Facebook is essentially running a payola scam where you have to pay them if you want your own fans to see your content. If you run a large publishing company and you make a big piece of content that you feel proud of, you put it up on Facebook. From there, their algorithm takes over, with no transparency. So, not only is the website not getting ad revenue they used to get, they have to pay Facebook to push it out to their own subscribers.Matt Klinman — How Facebook Is Killing Comedy
Today I deleted my Facebook, Twitter and LinkedIn accounts. It’ll be 30 days before it’s a permanent decision. And yes, I did this once before.
They’re addicting, and I don’t want to be addicted anymore. I also believe their businesses are morally reprehensible, dependent on exploiting human psychology.
But you can always reset your password so you can’t log in.
I did that. It’s like locking the alcohol in a cabinet that you still have the key to.
Blogs are cooler. You should blog too!
This has gone too far.
Let’s put it this way: if you can build a $100 billion company by using the Internet to replace the college yearbook — imagine what you can do if you use the Internet to replace college.
Robert Tracinski — Bigger Than Facebook
Exclusive: Leaked Details of How Facebook Plans To Sell Your Timeline to Advertisers. There’s no FCC policy for sponsors paying to change the algorithm.
What Facebook knows about you. I’d love to see the full extent of the data set, and every web application should provide this level of transparency.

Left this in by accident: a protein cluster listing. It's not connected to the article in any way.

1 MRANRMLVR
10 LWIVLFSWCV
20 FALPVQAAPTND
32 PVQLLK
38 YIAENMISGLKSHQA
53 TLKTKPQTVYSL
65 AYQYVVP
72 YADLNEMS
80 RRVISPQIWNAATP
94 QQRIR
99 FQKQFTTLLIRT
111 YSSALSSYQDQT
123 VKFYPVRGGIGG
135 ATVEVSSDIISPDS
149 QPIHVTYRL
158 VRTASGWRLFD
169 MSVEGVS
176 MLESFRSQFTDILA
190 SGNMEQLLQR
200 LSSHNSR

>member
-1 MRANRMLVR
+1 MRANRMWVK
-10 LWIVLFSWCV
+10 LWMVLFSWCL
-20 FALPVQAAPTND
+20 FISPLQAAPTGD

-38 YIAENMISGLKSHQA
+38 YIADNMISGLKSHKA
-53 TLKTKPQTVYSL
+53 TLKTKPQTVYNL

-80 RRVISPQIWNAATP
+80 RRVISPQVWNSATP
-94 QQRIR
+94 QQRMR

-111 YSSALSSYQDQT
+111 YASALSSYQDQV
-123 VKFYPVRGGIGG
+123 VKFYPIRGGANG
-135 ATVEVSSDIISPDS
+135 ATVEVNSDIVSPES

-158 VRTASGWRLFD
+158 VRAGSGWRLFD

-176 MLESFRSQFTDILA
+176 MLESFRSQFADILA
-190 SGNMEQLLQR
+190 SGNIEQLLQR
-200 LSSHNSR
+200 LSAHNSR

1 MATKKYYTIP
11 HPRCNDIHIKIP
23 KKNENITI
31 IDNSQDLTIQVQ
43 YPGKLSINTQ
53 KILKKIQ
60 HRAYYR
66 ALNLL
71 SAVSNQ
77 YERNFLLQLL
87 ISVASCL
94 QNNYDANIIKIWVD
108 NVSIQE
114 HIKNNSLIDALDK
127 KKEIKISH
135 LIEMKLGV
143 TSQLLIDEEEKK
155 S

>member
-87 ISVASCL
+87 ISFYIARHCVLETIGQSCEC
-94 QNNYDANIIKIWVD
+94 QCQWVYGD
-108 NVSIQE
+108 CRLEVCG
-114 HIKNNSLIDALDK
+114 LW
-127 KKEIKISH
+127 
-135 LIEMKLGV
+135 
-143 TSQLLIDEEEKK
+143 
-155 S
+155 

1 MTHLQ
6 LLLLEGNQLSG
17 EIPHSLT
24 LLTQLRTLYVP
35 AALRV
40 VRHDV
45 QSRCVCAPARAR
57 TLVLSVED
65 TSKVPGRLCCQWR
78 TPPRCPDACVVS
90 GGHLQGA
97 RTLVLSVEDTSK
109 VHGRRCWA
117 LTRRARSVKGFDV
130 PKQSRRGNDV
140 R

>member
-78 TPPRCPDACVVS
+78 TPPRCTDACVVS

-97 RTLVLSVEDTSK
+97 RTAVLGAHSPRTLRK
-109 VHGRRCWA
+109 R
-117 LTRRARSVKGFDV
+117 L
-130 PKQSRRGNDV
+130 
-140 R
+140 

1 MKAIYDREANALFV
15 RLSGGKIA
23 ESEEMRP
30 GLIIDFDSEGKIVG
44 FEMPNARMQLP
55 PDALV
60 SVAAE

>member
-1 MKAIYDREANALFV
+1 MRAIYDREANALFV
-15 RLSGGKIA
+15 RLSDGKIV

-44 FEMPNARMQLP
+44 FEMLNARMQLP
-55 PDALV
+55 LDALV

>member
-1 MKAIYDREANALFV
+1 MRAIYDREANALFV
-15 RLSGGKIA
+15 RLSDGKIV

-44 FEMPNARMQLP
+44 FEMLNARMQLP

Facebook To Launch A Subscribe Button For Websites. “It’s like RSS, except Facebook gets to own you and your subscribers.” — Les Orchard. For publishers, please see exhibit A, exhibit B, and exhibit C.
Asking computer nerds to design social software is a little bit like hiring a Mormon bartender.
We have a name for the kind of person who collects a detailed, permanent dossier on everyone they interact with, with the intent of using it to manipulate others for personal advantage – we call that person a sociopath. And both Google and Facebook have gone deep into stalker territory with their attempts to track our every action. Even if you have faith in their good intentions, you feel misgivings about stepping into the elaborate shrine they’ve built to document your entire online life.
Open data advocates tell us the answer is to reclaim this obsessive dossier for ourselves, so we can decide where to store it. But this misses the point of how stifling it is to have such a permanent record in the first place. Who does that kind of thing and calls it social?
Maciej Ceglowski — The Social Graph is Neither
I deactivated my Facebook account last week, accidentally clicked on a Facebook link today, and it automatically logged me back in. Creepy.
Initiating two week deletion countdown.